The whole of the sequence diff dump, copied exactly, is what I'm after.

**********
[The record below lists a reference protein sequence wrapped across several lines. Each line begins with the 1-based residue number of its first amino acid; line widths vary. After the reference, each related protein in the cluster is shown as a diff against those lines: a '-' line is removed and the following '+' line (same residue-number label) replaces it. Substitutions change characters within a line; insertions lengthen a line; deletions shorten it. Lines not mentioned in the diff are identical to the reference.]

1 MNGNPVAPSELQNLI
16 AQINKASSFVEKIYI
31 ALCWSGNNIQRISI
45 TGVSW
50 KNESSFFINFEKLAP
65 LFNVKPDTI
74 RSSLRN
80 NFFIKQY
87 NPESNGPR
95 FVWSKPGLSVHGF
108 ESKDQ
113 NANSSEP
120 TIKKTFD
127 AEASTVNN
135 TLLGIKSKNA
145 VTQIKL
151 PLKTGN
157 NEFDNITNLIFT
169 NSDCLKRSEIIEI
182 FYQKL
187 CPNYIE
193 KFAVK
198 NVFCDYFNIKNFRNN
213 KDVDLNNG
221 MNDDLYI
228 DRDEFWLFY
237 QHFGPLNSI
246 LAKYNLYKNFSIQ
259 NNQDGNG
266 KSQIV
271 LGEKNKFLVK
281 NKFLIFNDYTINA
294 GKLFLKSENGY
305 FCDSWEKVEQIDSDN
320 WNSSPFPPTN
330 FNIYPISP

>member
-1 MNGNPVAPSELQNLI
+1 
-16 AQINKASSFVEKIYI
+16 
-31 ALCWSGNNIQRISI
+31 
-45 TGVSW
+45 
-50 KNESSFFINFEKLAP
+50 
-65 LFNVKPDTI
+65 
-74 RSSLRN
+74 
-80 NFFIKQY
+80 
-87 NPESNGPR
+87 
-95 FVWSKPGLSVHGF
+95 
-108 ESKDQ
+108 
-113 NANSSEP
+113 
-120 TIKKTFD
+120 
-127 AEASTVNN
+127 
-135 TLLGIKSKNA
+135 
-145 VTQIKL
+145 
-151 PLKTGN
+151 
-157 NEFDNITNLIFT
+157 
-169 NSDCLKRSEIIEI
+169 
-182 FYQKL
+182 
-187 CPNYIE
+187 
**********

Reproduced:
[The record below lists a reference protein sequence wrapped across several lines. Each line begins with the 1-based residue number of its first amino acid; line widths vary. After the reference, each related protein in the cluster is shown as a diff against those lines: a '-' line is removed and the following '+' line (same residue-number label) replaces it. Substitutions change characters within a line; insertions lengthen a line; deletions shorten it. Lines not mentioned in the diff are identical to the reference.]

1 MNGNPVAPSELQNLI
16 AQINKASSFVEKIYI
31 ALCWSGNNIQRISI
45 TGVSW
50 KNESSFFINFEKLAP
65 LFNVKPDTI
74 RSSLRN
80 NFFIKQY
87 NPESNGPR
95 FVWSKPGLSVHGF
108 ESKDQ
113 NANSSEP
120 TIKKTFD
127 AEASTVNN
135 TLLGIKSKNA
145 VTQIKL
151 PLKTGN
157 NEFDNITNLIFT
169 NSDCLKRSEIIEI
182 FYQKL
187 CPNYIE
193 KFAVK
198 NVFCDYFNIKNFRNN
213 KDVDLNNG
221 MNDDLYI
228 DRDEFWLFY
237 QHFGPLNSI
246 LAKYNLYKNFSIQ
259 NNQDGNG
266 KSQIV
271 LGEKNKFLVK
281 NKFLIFNDYTINA
294 GKLFLKSENGY
305 FCDSWEKVEQIDSDN
320 WNSSPFPPTN
330 FNIYPISP

>member
-1 MNGNPVAPSELQNLI
+1 
-16 AQINKASSFVEKIYI
+16 
-31 ALCWSGNNIQRISI
+31 
-45 TGVSW
+45 
-50 KNESSFFINFEKLAP
+50 
-65 LFNVKPDTI
+65 
-74 RSSLRN
+74 
-80 NFFIKQY
+80 
-87 NPESNGPR
+87 
-95 FVWSKPGLSVHGF
+95 
-108 ESKDQ
+108 
-113 NANSSEP
+113 
-120 TIKKTFD
+120 
-127 AEASTVNN
+127 
-135 TLLGIKSKNA
+135 
-145 VTQIKL
+145 
-151 PLKTGN
+151 
-157 NEFDNITNLIFT
+157 
-169 NSDCLKRSEIIEI
+169 
-182 FYQKL
+182 
-187 CPNYIE
+187 